Another Buffalo police officer, the third in as many weeks, was arrested Thursday, this time on charges of overseeing a large-scale drug business in South Buffalo.
Jorge I. Melendez, a four-year veteran of the department, is accused of overseeing a marijuana grow operation that included two warehouses, two homes and more than 1,000 plants.
Melendez, 41, was arrested at Buffalo Police Headquarters and immediately fired by city officials.
"It's disgusting," Police Commissioner Daniel Derenda said of the allegations. "We're going to do all we can to take out the garbage."
Police also charged Jason R. Elardo, who is not a police officer, with helping to grow and sell the marijuana.
Prosecutors said the allegations against Melendez are numerous, but the most shocking one is that he often checked on his grow operation while on duty and in uniform.
They said Melendez would drive his police car to the warehouses in South Buffalo from his daily assignment in North Buffalo.
"That to me was the most troubling aspect of this, that he left his post of duty," U.S. Attorney William J. Hochul Jr. said at a news conference.
Investigators described the marijuana business as one of the larger grow operations they have come across in recent years. The said the plants -- there were more than 1,000 at three different locations -- were high quality and close to being harvested.
They also claim Melendez had been in business for at least a year.
"This was a very sophisticated hydroponic marijuana grow operation," said Dale Kasprzyk, head of the Drug Enforcement Administration office in Buffalo.
The investigation started with a tip from the state police about a grow operation at 2157 South Park Ave., Kasprzyk said. The tip led them to Melendez, one of the owners of the warehouse, he said. The other warehouse is at 1372 Clinton St.
He said investigators seized the 1,000 plants, as well as weapons and more than $50,000 in cash, as part of their raids Thursday morning.
Melendez will appear in federal court today to face charges of manufacturing and distributing marijuana, said Assistant U.S. Attorney Melissa M. Marangola, the prosecutor handling the case.
If Melendez is convicted of owning 1,000 plants, he could face up to life in prison, prosecutors noted. Under federal sentencing guidelines, he also could get a more lenient sentence.
Mayor Byron W. Brown expressed outrage at the news of another police officer being arrested. He also defended the city's decision to fire Melendez right after his arrest Thursday morning.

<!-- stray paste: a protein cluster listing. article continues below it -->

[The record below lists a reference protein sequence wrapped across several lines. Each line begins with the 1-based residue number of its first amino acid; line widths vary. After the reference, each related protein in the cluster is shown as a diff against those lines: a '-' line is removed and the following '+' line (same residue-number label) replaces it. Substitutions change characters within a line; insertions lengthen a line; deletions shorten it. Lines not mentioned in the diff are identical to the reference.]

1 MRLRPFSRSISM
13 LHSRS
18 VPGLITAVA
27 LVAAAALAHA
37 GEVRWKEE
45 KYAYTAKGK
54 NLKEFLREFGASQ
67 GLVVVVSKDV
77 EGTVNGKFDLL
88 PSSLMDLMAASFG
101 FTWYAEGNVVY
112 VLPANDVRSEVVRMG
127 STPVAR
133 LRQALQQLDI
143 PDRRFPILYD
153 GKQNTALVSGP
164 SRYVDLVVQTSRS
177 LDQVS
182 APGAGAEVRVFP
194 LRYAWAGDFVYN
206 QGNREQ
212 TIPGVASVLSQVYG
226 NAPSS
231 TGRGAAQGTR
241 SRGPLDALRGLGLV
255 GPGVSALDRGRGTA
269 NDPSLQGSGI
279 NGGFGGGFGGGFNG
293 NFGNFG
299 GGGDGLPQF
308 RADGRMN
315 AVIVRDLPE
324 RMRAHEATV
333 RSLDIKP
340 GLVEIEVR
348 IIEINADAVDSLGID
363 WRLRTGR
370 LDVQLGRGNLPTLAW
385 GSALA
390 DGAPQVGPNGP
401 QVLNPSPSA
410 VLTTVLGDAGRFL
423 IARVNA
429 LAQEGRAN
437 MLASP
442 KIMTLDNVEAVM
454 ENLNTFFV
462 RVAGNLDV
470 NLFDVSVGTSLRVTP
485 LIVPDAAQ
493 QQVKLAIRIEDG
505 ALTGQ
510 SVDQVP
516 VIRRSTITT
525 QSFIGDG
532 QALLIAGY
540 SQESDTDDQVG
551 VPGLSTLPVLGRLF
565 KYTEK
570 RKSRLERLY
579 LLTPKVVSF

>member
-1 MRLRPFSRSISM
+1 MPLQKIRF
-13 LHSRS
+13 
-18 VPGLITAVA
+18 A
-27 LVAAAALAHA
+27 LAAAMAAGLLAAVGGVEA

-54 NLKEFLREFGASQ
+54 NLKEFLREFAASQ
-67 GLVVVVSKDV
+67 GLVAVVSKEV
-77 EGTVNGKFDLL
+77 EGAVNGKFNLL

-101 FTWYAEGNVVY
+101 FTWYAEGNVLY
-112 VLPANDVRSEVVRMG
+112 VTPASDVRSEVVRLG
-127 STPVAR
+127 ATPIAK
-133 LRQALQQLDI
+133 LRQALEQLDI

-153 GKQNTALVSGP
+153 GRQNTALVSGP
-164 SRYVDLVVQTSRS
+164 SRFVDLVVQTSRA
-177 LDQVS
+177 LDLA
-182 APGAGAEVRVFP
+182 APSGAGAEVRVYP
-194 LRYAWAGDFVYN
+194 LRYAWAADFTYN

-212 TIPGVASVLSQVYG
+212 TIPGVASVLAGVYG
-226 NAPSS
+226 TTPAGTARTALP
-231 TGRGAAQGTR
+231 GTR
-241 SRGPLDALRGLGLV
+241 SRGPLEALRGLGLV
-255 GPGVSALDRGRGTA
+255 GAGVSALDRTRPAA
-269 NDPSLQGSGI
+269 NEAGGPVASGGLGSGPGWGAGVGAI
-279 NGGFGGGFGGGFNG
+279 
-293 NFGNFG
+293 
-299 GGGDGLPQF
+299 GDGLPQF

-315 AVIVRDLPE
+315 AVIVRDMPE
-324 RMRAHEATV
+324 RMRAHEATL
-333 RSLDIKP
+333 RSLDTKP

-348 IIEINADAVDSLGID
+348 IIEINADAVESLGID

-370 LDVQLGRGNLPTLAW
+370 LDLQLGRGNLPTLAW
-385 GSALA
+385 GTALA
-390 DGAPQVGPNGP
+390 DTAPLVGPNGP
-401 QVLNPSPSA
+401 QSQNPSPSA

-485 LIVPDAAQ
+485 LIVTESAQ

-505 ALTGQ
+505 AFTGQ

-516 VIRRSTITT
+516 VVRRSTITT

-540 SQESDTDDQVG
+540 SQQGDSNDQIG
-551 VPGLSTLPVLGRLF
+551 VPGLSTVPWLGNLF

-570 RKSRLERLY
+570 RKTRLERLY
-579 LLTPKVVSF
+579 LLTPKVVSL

"We want this to send a very strong message that city employees involved in illegal activities and abusing the taxpayers will not be tolerated," Brown said.
This is the third Buffalo cop arrested in recent weeks. Two others face charges that they defrauded the state's sick leave system.
Unlike those arrests, this one seemed to trigger an emotional reaction in Derenda, who was visibly angry while talking about a fellow officer charged with drug dealing.
The commissioner went so far as to mention that Melendez's father served on the force for 30 years before dying in a boating accident in Ontario seven years ago.
"I bet he's rolling over in his grave," Derenda said.
He then repeated his characterization of Melendez as "garbage" and suggested he was glad to take away his badge and gun.
"Quite honestly," Derenda said, "he never was (an officer)."
The yearlong investigation into Melendez started with the state police and DEA but also involved the FBI and Buffalo police.
Derenda said the investigation into Melendez's drug dealing is continuing, and more arrests may be coming. He does not expect any of them to involve Buffalo cops.
He did suggest, however, that other police officers may face criminal charges for other wrongdoing, a reference to the two other officers arrested this month.
"We may be back for more press conferences soon," he told reporters.
When asked about the public's perception of his department in the wake of those arrests, Derenda said 99.9 percent of his officers are honest and hardworking. He also said the public should be glad that the bad cops are finally being rooted out and punished.
He also suggested that at least one of those officers is gone for good.
"He's made admissions," Derenda said of Melendez. "We have more evidence against him than you can ever imagine. He's done."
News Staff Reporter Aaron Besecker contributed to this report.